revolut, N26, and the future of banking

revolut, the app-based bank from Britain, started their operations in Germany and Austria on September 27.

From their profile on SEEDRS

Revolut is targeting consumers and businesses that are dissatisfied with their banks and other financial services for three main reasons: (i) lack of product innovation (ii) the expense of spending money abroad and (iii) fees to transfer money overseas. — SEEDRS

The narrative is clear (this is important as I will show later on) and is well summarized in revolut’s claim: “ Revolut — The only account for your global lifestyle”.

Concretely this means that you get fee-free purchase and withdrawals for 120 currencies, free money transfers of up to £5,000 per month and you can keep up to 26 currencies in the app which you can exchange without fees. Furthermore, they focus on user-friendliness through insightful spending overview (financial forecasting is planned), immediate balance update, splitting-bills between revolut-users, P2P credits, in-app credit card (un)blocking, instant money transfers and an in-app customer support chat bot. In terms of products you can either use a real or virtual credit card and they also offer an insurance for smartphones. In addition to free services, they have a premium version (6,99€/month) though which you get, amongst others, global medical insurance and 24/7 support.

In total revolut hase raised around 80 million dollar and recently $5.3 million of these through equity crowdfunding. They have 850,000 active users who have transacted over $4.2 billion [1].

Screenshots from revolut’s app (Source)

Now, revolut wants to expand into Austria and Germany. In Germany they want to reach 300.000 customers in the next twelve months. This is an ambitious goal. N26, revolut’s biggest competitor, has only recently reached 500.000 customers across 17 countries and Germany’s ten biggest direct banks (excluding banks from automotive manufacturers) have about 16 million customers.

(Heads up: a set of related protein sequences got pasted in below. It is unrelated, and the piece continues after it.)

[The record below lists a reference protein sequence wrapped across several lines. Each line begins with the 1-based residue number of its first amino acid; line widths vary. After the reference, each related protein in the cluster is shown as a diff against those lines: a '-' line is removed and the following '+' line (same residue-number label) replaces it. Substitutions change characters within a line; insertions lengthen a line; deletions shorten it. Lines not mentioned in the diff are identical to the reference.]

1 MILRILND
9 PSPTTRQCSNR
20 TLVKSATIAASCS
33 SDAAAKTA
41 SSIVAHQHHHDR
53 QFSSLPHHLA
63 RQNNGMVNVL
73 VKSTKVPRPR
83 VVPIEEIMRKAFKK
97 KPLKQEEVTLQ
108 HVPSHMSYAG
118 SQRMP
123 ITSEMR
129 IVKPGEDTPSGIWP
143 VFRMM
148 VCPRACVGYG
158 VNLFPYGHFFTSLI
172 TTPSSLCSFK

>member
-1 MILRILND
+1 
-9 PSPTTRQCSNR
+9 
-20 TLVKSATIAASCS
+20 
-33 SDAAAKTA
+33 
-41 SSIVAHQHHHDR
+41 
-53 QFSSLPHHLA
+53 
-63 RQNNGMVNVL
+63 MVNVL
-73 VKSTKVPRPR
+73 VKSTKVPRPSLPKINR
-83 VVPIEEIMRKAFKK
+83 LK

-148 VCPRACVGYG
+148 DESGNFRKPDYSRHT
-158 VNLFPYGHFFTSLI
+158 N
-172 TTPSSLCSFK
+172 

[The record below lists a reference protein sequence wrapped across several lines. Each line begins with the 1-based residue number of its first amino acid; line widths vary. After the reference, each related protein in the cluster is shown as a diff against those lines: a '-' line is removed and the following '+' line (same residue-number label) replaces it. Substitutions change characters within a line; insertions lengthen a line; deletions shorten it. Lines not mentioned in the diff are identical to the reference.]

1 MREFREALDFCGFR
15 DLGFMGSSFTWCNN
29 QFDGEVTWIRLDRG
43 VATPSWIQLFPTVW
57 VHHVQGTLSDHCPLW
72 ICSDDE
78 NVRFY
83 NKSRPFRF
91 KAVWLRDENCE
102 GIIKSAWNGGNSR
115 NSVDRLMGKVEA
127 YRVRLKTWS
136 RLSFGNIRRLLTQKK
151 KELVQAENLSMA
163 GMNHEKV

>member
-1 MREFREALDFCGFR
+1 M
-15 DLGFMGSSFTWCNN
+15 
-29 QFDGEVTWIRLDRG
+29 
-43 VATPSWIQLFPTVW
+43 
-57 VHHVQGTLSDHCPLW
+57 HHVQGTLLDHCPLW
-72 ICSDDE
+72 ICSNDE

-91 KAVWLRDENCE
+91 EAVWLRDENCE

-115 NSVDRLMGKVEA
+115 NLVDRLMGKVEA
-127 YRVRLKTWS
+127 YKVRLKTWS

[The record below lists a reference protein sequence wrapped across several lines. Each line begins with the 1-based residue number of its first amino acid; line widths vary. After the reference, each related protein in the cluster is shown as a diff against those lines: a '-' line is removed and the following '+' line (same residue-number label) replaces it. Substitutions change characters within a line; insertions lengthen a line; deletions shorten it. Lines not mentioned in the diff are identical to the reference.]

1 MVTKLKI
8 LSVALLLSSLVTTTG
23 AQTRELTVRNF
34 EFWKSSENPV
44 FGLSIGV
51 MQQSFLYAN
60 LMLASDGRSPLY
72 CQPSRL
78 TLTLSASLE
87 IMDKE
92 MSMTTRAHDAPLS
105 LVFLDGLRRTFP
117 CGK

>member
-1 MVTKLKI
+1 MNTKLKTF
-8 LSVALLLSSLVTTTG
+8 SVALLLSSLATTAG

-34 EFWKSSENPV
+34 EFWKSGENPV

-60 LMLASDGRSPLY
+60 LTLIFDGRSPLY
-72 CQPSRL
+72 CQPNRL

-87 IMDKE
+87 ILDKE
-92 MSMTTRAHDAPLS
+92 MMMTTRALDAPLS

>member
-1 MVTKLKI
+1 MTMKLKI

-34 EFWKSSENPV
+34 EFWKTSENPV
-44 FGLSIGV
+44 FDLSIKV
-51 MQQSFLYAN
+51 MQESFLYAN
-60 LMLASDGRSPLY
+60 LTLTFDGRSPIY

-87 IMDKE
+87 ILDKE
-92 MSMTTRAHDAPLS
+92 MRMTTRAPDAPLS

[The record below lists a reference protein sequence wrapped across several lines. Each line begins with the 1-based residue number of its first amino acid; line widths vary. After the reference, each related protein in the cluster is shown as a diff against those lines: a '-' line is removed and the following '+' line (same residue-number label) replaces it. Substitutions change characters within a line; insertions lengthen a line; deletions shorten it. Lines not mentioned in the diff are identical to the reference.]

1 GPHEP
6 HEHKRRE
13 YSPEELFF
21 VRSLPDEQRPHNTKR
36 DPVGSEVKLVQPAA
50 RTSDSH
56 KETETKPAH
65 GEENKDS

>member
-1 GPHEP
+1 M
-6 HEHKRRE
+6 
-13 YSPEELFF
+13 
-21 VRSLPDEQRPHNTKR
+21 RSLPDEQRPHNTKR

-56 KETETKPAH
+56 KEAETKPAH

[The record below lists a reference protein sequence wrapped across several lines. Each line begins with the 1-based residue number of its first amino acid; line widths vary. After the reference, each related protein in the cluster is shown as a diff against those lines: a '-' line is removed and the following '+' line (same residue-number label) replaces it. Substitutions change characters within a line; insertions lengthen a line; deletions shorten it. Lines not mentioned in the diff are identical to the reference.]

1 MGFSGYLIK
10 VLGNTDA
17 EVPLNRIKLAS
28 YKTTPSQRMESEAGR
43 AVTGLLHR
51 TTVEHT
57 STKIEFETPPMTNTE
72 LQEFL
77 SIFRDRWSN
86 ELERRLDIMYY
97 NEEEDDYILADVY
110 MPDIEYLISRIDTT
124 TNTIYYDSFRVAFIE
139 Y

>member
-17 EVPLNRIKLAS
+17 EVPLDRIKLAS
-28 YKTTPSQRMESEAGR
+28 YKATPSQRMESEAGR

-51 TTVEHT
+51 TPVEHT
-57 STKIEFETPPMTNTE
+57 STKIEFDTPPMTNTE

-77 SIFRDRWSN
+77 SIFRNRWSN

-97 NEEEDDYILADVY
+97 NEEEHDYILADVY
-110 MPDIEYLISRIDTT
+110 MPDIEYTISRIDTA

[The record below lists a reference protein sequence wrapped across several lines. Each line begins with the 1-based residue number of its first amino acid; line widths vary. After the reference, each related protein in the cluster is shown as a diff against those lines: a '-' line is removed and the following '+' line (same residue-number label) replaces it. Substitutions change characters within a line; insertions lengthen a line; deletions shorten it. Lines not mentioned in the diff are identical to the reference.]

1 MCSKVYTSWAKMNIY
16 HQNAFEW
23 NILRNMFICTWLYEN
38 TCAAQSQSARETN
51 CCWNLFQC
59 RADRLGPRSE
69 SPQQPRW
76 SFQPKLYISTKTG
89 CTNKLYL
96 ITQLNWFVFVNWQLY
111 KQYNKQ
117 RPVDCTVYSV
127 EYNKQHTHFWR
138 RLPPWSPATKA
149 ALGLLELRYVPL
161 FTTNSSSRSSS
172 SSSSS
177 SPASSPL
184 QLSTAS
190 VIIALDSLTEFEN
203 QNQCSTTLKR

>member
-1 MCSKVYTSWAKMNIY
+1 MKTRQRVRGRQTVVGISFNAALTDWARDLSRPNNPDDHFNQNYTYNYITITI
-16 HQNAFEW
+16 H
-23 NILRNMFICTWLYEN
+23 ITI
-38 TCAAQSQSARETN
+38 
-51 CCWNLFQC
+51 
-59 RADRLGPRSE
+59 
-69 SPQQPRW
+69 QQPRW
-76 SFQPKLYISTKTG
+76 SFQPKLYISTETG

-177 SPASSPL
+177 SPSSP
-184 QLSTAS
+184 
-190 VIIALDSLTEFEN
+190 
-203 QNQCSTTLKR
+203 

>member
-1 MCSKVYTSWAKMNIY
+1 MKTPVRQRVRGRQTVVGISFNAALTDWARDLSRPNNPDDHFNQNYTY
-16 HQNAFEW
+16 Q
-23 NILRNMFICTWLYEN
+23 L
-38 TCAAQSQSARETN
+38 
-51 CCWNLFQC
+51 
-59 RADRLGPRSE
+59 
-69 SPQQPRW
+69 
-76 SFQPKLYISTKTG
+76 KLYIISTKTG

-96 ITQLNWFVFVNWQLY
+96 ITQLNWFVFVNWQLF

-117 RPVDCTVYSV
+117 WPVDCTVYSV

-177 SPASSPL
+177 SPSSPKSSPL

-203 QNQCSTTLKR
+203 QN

Overview of customers per direct bank in Germany excluding banks from automotive manufacturers (Source)

Another goal revolut has set for themselves is “establishing itself as the number one platform for consumers and businesses for managing their finances”. Whatever this means in numbers I do not know, but it means that they want a lot of customers. But Germany’s banking landscape is hard. To put into context how hard, let’s just look at the other major type of bank, branch banks.

Customers want branch banks or at least the services they offer

There are around 500 branch banks in Germany, who in total have around 12000 branches and around 40 million customers. To most pressing question on revolut’s way towards platform dominance is the role of these branches. These branches are expensive and by eliminating them, startups like revolut can offer almost all of their services for free. However, there is a certain need for these branches. Firstly, their sheer number implies that there are some people who need them. Furthermore, the cutback of branches has been substantially low at a CAGR of -2%.

Amount of Sparkassen branches — from 2004 to 2016 (Source) [4]

Furthermore, according to a study by Bain, consumers want them. In another study, around 60% of customers claimed that they do not want to switch their bank — despite being unsatisfied with it — because of their local proximity.

Whereas these facts point at the fact that branches will be with us for still some time it merits to take a deep look at the role of branch banks.

Customers do not want branch banks they want their services

However, I think consumers are „wrong” here. They do not want local branches but want what these local branches offer. In 2009 bank customers used their branches for the following things:

  1. ATMs
  2. Bank statements
  3. Money transfers
  4. Standing orders
  5. Private consultations
  6. Depositing or withdrawing money
  7. Opening a new product.